Doug Kantor, a witness for convenience stores, included a long section in his written testimony rebutting innumerable false claims over the years by the banks attempting to impugn the Durbin amendment. As he also explained at the hearing, there are many antitrust problems in the payment card marketplace dominated by Visa andMastercard: 

“With very few exceptions, merchants must accept all credit and debit cards that run over those two networks no matter how high the fees the networks charge and no matter how onerous the rules and conditions they impose. The high fees that result from this exercise in market power inflate the costs of goods and services across the nation in a way that harms consumers. Visa and Mastercard each separately set the fee rates for the swipe, or interchange, fees that all the banks that issue cards with those networks charge to merchants. Because the swipe fees are centrally set in this way, the banks don’t compete on price. That leads to problems that are common for anti-competitive arrangements – high and escalating prices and neglect of key aspects of the service (such as protection against fraud). Visa and Mastercard also dictate a complex set of terms or rules that govern how credit card transactions happen.”

Witnesses Laura Karet, Doug Kantor and I repeatedly told the committee how these non-negotiable, non-transparent swipe fees and accompanying network rules, set by a duopoly and embraced by all banks, are anti-competitive, violate the antitrust laws and harm merchants and consumers. The only significant restraint on the fees and other practices is the Durbin amendment’s effect on the relatively smaller debit side of the market. The Durbin amendment does not apply to credit cards.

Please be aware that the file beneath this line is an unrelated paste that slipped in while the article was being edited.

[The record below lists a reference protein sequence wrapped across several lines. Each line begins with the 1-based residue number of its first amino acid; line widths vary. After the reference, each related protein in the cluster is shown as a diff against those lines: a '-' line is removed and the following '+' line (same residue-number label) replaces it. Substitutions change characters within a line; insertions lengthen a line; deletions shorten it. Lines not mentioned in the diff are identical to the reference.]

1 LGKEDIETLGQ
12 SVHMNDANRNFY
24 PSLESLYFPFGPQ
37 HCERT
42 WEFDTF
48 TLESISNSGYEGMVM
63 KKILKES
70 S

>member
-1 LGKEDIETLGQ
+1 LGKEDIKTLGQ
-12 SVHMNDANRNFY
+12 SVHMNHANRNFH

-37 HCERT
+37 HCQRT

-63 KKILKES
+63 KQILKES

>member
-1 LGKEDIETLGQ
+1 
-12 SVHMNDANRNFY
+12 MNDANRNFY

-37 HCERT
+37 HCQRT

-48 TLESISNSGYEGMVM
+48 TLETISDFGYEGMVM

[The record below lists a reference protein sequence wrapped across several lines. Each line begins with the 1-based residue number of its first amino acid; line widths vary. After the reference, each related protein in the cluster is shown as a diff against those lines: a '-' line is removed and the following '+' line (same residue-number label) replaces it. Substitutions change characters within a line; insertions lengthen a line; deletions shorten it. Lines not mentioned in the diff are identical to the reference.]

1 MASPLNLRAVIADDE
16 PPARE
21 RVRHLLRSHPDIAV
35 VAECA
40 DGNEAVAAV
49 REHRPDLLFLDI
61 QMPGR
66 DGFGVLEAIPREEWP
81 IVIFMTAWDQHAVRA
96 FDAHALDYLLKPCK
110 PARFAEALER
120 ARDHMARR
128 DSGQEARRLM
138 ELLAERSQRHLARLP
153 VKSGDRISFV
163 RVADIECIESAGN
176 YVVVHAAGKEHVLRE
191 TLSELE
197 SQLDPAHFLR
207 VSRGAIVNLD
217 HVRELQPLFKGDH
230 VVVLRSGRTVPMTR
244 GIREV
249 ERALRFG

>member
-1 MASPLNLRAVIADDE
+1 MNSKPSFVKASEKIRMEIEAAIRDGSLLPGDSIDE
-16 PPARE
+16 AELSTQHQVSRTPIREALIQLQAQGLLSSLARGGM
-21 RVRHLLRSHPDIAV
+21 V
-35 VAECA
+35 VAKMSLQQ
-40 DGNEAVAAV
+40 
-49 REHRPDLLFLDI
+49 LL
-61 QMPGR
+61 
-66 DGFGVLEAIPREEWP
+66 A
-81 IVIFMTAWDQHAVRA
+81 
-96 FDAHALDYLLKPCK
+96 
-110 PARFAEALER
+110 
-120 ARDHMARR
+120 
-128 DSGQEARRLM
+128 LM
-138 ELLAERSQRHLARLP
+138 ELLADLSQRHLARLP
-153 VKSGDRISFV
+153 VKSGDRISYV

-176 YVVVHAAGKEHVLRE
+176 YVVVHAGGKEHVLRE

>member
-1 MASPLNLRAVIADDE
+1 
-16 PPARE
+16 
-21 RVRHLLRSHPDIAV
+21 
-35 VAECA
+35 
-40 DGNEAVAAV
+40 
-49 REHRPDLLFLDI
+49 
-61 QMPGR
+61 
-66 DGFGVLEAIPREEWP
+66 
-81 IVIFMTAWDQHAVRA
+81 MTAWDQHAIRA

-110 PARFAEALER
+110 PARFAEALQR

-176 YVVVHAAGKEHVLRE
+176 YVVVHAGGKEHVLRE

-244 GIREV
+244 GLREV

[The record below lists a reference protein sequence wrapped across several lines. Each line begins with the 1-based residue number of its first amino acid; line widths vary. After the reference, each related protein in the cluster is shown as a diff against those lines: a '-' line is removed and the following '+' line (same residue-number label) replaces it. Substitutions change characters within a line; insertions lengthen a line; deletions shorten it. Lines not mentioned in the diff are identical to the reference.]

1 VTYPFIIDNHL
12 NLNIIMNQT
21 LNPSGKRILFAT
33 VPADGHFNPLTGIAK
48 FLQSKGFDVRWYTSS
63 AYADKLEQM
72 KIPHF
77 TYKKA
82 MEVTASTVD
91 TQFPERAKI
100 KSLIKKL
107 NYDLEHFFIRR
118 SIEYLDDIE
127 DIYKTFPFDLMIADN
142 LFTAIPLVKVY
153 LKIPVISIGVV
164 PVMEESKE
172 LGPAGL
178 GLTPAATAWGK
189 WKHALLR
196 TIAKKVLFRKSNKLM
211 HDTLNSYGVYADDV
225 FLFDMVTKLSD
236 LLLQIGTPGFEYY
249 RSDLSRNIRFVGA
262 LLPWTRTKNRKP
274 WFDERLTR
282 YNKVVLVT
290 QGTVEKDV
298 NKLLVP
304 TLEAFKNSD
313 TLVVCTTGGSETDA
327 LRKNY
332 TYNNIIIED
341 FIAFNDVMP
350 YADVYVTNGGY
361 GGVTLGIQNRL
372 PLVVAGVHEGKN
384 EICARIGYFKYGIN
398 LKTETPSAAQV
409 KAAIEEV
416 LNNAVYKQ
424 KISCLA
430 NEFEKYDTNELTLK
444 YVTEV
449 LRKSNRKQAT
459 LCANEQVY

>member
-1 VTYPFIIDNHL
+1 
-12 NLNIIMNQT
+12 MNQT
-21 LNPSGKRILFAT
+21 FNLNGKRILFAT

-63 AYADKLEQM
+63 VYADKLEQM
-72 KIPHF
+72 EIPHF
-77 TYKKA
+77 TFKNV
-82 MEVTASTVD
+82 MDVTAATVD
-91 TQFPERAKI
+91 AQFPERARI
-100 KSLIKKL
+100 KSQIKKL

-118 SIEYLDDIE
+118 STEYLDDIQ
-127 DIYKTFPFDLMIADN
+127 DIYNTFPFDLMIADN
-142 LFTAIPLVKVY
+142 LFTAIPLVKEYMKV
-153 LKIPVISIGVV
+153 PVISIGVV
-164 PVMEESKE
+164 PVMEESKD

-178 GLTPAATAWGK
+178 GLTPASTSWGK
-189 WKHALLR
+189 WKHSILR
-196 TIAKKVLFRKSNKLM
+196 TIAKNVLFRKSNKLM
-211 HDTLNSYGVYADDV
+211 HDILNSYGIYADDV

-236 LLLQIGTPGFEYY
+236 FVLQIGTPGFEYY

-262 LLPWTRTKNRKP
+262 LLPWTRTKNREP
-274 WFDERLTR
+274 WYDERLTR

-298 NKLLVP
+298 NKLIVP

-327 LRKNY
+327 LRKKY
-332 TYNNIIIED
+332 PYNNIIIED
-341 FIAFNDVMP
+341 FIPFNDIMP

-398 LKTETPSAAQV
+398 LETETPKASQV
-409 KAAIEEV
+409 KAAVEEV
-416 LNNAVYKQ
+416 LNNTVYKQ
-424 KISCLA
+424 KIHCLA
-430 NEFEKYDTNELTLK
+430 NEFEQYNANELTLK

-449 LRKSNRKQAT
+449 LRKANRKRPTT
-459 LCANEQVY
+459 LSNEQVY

By the way, did you ever wonder why some card payment terminals had confusing screen choices such as “debit or credit?” but still worked when you selected “credit” using a debit card? Confusing consumers to select the more profitable choice (to the banks) is a long-running part of the grift. “Credit” actually meant selecting the debit network owned by the card networks; selecting debit meant selected an alternate lower-cost PIN debit network. The Federal Trade Commission recently forced Visa to stop certain payment terminal practices: “Our investigation addressed concerns that these customer selection requirements inhibited the merchant routing choice guaranteed by the Durbin Amendment.”

The Department of Justice has also taken important recent action: DOJ sued Visa to prevent it from buying, not competing with, nascent competitor Plaid.

When asked why swipe or interchange fees average 2-3% in the U.S (meaning merchants receive only $97-$98 when you spend $100), but only a tenth of that (0.2-0.3%) in the European Union, the credit card network witnesses and the bank witness, Charles Kim, consistently replied “value” or words to that effect. Actually, the true answer is regulation. European rules address the rampant failure in the card marketplace with reasonable fee caps.

The Durbin amendment and government action have been a good start, but more work must be done to restrain the anti-competitive card network practices that harm merchants and consumers with what are some of the highest (also non-negotiable and non-transparent) swipe fees in the world. Net-Net.